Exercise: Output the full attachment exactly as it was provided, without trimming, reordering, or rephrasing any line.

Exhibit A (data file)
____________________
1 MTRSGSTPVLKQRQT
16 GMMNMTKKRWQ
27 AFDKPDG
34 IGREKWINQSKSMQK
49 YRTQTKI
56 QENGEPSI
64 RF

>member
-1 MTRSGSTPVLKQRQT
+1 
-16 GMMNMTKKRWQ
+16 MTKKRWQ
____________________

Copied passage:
1 MTRSGSTPVLKQRQT
16 GMMNMTKKRWQ
27 AFDKPDG
34 IGREKWINQSKSMQK
49 YRTQTKI
56 QENGEPSI
64 RF

>member
-1 MTRSGSTPVLKQRQT
+1 
-16 GMMNMTKKRWQ
+16 MTKKRWQ